Steve thinks that he was programming this
unit in the fall of 1972. Like the rest of us
retired folks, you know how our memory
works—or doesn’t work! He recalls that the
programs written were fairly simple. The
computer would ask a person their name and
they input it through the Teletype and then a
response was given using their name. Dave
Kirkwood told me that these demonstrations
were given to internal Univac groups and also
to a few military organizations.
Following the construction of the 8-Bit micro,
the construction of the Magnetic Tape
Cartridge Controller using the Intel 8008
started. This phase went into early 1973 to
microprocessor technology. The final report
dated March 30, 1973 summarizes the
findings from all these phases.
(c)2015, Craig Solomonson for the VIP Club
If this UNIVAC Computer was completed in
the late summer or early fall of 1972, it is in
the running for being one of the very first
operational 8-bit microcomputer systems.
There are records of only three other systems
under development during 1972. The one
generally credited with being first is the Sac
State 8008 Computer, designed and built by
Bill Pentz. His project started in the summer
of 1972 and was working in 1972 but not fully
completed until sometime in 1973.
Another computer in development during
1972 was the Micral-N being built in France. It
used the 8008 and a functional unit was
shown in January of 1973 then actual
computers were being sold later in 1973. The
Micral-N is recognized as the first
commercially available 8-bit computer.
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An IT Legacy Paper
February 2015
The third system was the MCM/70 developed
by Micro Computer Machines in Canada. The
I think it is safe to say that the Univac 8008
designer, Mers Kutt, was a personal friend of
was “one of the first” 8-bit computer system
Robert Noyce and was even considering using
built and demonstrated. Saying it was
the Intel SIM8-01 board as the main board in
absolutely the first one would take a lot more
his computer. He arranged with Noyce to get
research and documentation from multiple
one of the first SIM8-01 boards available and
companies. I spent a morning at the Charles
received it May 23, 1972. That board is now
Babbage Institute going through boxes of
on display at the York University Computer
archived engineering logbooks and reports
Museum in Toronto. I made arrangements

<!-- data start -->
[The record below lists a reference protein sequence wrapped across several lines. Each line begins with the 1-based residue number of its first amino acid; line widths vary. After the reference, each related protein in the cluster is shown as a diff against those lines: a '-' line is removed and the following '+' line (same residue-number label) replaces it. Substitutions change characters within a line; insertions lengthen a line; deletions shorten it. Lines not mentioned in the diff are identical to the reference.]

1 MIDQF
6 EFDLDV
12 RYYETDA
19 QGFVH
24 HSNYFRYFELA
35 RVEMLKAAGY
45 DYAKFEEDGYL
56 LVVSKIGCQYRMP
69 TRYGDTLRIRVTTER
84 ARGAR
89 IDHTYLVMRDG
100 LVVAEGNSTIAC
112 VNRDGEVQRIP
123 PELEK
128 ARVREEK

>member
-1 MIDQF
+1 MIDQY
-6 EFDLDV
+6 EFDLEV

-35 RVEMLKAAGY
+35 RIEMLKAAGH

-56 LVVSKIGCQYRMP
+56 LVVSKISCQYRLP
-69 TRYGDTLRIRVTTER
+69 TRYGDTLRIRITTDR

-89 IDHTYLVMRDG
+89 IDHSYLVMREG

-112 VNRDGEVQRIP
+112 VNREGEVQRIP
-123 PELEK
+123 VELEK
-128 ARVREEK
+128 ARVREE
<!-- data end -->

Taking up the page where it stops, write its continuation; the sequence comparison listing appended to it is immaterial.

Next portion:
from Univac engineers, but had no luck. If
with that museum to compare the circuitry
someone reading this article has any
and chip dates with the SIM8-01 board in the
recollections as to specific dates in 1972 on
Univac 8008. They are nearly identical and
the development of this computer or details
neither board is serial numbered like most of
about it, that would be helpful.
the ones sold by Intel. This leads me to
believe that Intel also shipped one of the first
Craig Solomonson Cambridge, MN
boards to Univac.
---------------------------------------------------------------------------------------------------------------------------------Thanks to Craig for submitting this IT Legacy article as a summary of his research. Mr. Solomonson
attended Southwest Minnesota State and did his master’s work at University of Minnesota. He is a
former teacher (1975 – 1982) and was an educational software designer at MECC (1982 – 1999).
Later Craig did consulting for Plato Learning and RE@L (Real Experiences at Life).
Comments by Lowell A. Benson:
This was the first UNIVAC/Sperry/UNISYS/LMCO foray into the application of Commercial off the
Shelf (COTS) microprocessor devices. We went on embed COTS microprocessors into the AN/USQ69 display unit, CP-2044 replacement for the CP-901, and the AN/USQ-70 as the primary processing
device. We also used microprocessor chips for an embedded maintenance processor function in the
AN/UYK-43, AN/UYK-44, and the Memory Processor computers.
This article was formatted and edited for the web by Lowell A. Benson
Retired Engineering Manager, UNIVAC 1960=>UNISYS 1994
BEE, 1966 - U of MN
(c)2015, Craig Solomonson for the VIP Club